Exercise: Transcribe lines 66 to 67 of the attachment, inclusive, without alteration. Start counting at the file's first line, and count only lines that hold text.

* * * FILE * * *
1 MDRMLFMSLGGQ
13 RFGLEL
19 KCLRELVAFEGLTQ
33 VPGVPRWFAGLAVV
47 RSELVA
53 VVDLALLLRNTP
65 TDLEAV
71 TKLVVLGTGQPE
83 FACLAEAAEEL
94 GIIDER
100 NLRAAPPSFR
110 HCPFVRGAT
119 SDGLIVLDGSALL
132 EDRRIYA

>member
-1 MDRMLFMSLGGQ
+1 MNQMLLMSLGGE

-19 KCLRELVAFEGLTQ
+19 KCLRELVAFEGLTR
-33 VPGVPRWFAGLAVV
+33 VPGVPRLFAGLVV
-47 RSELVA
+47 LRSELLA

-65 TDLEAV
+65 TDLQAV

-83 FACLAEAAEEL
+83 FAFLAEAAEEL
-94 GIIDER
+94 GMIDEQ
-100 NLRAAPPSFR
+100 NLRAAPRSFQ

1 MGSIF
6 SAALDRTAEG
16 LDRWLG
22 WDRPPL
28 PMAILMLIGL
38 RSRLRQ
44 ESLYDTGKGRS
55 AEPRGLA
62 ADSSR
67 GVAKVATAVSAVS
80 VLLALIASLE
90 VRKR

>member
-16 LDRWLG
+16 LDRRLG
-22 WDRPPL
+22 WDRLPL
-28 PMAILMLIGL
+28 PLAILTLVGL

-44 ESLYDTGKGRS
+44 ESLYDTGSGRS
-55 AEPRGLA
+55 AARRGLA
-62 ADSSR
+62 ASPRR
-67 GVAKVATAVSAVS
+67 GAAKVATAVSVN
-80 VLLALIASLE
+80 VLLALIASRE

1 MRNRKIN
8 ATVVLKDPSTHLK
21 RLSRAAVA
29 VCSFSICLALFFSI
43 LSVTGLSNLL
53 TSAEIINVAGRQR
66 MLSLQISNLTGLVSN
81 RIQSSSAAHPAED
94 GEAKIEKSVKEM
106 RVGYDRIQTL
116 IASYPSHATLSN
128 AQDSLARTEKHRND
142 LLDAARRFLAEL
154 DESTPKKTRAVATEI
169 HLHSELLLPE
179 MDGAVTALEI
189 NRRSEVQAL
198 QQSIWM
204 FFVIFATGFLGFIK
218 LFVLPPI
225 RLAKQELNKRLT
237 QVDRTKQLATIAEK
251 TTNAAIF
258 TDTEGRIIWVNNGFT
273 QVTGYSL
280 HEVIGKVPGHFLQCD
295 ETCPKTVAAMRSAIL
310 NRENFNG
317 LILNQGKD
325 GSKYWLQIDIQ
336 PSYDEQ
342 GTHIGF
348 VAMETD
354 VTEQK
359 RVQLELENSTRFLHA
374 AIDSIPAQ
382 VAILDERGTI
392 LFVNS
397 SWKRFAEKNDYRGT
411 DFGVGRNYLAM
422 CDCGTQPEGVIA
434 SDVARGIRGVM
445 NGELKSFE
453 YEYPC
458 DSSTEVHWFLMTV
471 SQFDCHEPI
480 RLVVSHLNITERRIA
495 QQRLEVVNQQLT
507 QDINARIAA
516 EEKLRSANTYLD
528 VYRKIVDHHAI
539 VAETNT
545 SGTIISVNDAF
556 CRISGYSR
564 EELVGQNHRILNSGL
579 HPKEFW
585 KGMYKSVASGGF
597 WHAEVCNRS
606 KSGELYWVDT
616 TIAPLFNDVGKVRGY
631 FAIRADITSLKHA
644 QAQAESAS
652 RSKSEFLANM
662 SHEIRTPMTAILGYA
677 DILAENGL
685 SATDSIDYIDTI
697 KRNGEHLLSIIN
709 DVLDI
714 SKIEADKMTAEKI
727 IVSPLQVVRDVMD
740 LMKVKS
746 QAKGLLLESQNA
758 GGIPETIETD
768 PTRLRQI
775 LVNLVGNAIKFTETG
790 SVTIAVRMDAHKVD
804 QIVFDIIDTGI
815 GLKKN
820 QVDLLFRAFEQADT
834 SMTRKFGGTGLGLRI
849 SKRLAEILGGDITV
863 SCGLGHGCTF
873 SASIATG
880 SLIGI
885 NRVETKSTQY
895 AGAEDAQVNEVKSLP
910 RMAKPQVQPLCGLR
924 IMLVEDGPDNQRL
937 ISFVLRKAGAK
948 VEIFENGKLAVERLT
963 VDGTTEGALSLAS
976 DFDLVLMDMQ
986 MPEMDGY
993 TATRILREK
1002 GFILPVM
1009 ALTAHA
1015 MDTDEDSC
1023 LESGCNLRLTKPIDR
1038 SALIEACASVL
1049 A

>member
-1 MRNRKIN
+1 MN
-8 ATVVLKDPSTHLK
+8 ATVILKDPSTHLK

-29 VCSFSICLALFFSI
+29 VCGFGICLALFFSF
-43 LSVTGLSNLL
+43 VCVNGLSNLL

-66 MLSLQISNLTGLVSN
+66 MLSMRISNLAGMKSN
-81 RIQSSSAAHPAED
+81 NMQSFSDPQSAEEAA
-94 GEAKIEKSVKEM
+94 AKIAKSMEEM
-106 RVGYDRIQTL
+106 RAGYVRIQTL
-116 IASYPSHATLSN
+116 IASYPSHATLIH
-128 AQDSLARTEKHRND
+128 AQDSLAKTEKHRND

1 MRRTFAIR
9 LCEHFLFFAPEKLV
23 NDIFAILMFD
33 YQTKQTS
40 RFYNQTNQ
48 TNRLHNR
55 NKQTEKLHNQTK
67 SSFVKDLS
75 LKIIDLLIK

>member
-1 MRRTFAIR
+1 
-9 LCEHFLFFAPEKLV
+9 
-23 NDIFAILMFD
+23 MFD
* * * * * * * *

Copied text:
53 TSAEIINVAGRQR
66 MLSLQISNLTGLVSN